Whether the summer‘s in full swing or the sun’s just peeking out on an otherwise chilly week, if you work full-time, you may not feel able to enjoy the full benefits of the sunshine. Spending 40+ hours a week in a stuffy, seasonless office under fluorescent lighting and frigid A/C can leave even the most indoorsy of us feeling restless, like we’re missing out on all the nice weather until the weekend.
Exposure to daylight is a known mood-booster and plays an important role in regulating our circadian rhythm, or our sleep-wake cycle, and with the timing of sunrise and sunset varying from season to season, it’s natural to want to soak up the daylight whenever it’s there. But many workers feel sun-deprived: One report from The Workforce Institute and Kronos Incorporated found that as many as 39 percent of people with full-time jobs admit to having taken a “sick” day to instead enjoy the weather.
Schedule time to go outside
You don’t have to set your busy workload aside to enjoy a change of scenery. Instead of booking a conference room per usual for an upcoming meeting, or a phone booth for a call, take it outside. Pick a short, quiet path for a walking meeting or a phone call. Your colleagues will appreciate the break from routine, and you may find that simply stepping out of your usual environment takes your conversations in new and exciting directions. When you return to your desk you’ll feel refreshed and ready to focus.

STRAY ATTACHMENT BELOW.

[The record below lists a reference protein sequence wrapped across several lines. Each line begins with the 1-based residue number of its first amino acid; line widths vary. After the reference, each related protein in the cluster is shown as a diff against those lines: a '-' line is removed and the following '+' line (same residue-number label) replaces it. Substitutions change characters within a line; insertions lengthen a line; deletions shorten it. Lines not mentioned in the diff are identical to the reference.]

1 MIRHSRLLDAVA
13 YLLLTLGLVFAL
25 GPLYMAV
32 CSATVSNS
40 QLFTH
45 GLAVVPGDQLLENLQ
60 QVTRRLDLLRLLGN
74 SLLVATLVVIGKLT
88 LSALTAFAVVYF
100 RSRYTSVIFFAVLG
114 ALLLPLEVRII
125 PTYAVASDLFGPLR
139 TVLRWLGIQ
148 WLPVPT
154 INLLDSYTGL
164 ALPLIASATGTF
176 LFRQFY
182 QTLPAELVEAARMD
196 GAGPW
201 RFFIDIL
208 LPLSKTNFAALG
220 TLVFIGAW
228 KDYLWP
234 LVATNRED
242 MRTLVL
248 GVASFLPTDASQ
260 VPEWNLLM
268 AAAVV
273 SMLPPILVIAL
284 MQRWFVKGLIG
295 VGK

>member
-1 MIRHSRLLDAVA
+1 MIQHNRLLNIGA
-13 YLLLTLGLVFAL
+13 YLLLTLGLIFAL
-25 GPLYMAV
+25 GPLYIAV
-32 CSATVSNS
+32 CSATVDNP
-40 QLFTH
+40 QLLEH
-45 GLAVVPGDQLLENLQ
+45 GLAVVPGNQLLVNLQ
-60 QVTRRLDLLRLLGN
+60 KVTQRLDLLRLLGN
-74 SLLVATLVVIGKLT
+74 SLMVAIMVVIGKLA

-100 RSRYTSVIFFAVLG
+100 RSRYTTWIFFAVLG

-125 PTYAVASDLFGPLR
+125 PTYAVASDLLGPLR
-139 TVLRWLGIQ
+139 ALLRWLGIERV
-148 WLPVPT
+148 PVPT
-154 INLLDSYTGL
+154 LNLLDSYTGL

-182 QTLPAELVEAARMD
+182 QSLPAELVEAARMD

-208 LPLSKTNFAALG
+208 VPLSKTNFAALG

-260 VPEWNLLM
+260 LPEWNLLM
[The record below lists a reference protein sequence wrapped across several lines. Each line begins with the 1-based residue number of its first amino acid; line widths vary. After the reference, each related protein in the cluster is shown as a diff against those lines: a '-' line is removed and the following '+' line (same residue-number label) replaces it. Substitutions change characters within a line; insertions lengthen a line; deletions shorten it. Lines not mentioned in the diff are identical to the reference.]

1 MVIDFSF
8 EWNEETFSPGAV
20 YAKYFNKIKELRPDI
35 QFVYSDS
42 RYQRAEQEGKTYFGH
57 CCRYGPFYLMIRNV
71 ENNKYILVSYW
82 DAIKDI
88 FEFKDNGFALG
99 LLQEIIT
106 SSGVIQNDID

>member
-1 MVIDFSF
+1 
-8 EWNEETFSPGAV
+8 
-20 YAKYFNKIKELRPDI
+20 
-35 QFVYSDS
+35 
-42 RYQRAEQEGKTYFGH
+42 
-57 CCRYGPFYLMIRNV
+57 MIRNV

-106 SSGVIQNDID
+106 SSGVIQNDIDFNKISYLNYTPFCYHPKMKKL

Take a lunchtime stroll, even if you brown-bagged your meal
Lunch is an ideal time to head out to grab a bite or a midday coffee or tea, but you don’t need to have a destination in mind — or even spend any money — to take advantage of this natural pause point in the workday. Even if you brought your lunch to the office or had an on-site team meal, pop outside for a short walk, or join some co-workers on their food run. Just 20-30 minutes outside, even in a city setting, has been found to lower our levels of cortisol, known as the stress hormone, according to one recent study from the University of Michigan in Frontiers in Psychology.
Work near a window for creative inspiration
If you have a lot on your plate and can’t step away from your desk, “Try shifting the orientation of your desk to face the window, so you can look at nature,” Nevin Harper, Ph.D., professor at the University of Victoria and co-author of Nature-Based Therapy, suggests to Thrive. This simple seating change can increase your daylight exposure without even setting foot outside the office. One study published in the Journal of Clinical Sleep Medicine found that employees who sat in proximity to a window were more physically active and slept longer, and reported higher quality sleep overall than those whose workstations were far from windows or in windowless offices.
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